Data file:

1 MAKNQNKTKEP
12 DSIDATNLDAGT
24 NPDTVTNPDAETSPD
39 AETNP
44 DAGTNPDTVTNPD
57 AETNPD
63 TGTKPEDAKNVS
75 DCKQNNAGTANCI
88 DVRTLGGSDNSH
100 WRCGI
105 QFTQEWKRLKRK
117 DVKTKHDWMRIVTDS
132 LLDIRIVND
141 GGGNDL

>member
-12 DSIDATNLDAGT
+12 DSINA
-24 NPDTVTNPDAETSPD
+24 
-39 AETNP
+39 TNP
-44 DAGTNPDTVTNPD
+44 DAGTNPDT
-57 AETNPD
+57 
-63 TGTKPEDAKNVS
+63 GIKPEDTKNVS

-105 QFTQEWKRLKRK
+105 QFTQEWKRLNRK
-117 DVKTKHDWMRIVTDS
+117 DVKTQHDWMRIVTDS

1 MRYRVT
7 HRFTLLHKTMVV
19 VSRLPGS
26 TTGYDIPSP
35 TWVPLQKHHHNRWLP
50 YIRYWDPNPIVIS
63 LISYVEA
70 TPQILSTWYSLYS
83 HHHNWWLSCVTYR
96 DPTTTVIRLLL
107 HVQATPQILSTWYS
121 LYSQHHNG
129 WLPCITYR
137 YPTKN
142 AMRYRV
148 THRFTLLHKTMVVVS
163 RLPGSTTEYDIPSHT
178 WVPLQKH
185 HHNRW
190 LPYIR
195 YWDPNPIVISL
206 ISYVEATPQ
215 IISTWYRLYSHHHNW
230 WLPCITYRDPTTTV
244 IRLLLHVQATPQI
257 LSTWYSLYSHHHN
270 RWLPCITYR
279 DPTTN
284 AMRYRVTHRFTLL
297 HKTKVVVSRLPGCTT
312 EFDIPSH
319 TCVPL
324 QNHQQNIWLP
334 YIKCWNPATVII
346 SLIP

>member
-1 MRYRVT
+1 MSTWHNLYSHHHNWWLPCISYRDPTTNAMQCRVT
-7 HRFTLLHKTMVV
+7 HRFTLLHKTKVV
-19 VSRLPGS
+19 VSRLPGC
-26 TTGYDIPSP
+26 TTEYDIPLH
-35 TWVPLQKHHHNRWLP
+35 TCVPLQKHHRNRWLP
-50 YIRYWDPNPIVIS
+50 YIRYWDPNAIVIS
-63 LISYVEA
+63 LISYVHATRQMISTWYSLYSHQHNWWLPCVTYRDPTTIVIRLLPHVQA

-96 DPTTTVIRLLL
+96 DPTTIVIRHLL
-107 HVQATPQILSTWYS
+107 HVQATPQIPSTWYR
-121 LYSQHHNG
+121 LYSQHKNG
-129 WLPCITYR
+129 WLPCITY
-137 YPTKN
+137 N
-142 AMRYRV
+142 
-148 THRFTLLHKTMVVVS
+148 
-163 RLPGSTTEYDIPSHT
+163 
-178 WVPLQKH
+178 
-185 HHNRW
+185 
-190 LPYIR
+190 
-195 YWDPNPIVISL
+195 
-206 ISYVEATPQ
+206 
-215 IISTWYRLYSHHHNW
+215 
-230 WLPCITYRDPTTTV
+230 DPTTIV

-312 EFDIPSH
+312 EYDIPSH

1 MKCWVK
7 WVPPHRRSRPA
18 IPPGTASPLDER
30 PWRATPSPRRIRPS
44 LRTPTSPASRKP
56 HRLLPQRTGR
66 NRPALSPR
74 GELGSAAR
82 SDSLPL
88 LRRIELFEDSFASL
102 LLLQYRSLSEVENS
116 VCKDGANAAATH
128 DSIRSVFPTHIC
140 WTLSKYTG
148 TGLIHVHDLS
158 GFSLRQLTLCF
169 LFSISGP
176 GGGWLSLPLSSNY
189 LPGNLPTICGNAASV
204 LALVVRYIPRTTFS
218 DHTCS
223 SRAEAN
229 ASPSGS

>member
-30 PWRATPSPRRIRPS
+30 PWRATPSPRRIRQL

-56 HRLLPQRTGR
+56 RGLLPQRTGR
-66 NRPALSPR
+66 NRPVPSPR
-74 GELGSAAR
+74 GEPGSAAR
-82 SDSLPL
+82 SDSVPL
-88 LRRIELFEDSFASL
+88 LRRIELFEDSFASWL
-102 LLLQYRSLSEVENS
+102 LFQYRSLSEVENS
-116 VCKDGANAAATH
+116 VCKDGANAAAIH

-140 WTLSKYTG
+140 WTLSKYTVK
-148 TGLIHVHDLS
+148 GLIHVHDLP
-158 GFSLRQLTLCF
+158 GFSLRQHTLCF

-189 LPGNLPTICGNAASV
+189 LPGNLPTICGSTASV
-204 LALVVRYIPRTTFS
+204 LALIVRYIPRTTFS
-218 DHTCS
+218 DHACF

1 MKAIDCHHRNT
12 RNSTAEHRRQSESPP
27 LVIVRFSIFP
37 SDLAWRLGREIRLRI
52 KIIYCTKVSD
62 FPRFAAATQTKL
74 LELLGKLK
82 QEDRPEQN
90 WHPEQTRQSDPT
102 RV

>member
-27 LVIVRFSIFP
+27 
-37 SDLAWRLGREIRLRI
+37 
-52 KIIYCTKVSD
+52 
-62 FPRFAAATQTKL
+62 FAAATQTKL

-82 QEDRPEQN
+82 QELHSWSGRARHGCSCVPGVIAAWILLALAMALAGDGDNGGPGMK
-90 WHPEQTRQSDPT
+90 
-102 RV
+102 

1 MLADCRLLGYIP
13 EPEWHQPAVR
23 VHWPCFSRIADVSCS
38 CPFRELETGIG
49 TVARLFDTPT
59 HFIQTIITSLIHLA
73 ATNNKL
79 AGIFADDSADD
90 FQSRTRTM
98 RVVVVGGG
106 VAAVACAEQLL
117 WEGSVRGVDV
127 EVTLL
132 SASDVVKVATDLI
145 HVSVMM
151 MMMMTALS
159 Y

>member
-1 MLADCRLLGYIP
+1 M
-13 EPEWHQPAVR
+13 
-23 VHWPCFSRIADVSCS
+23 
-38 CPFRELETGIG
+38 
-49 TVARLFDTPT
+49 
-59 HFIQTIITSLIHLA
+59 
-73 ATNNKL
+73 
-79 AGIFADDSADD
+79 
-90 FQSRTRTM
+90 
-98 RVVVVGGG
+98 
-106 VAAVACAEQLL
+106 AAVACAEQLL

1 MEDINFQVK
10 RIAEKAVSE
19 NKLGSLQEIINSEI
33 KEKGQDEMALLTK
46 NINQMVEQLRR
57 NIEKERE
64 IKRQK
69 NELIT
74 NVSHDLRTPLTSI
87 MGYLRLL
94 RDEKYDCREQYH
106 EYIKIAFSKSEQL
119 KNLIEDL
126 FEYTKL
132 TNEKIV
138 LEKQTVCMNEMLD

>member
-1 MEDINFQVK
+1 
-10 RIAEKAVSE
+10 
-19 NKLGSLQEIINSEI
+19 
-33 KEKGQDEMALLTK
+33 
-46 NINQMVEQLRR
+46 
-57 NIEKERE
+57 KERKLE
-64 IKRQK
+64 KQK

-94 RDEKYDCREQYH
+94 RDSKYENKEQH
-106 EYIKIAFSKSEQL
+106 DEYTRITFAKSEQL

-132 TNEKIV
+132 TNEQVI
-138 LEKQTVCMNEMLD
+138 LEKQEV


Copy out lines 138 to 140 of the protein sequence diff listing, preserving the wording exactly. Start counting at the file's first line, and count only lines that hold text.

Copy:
-30 PWRATPSPRRIRPS
+30 PWRATPSPRRIRQL

-56 HRLLPQRTGR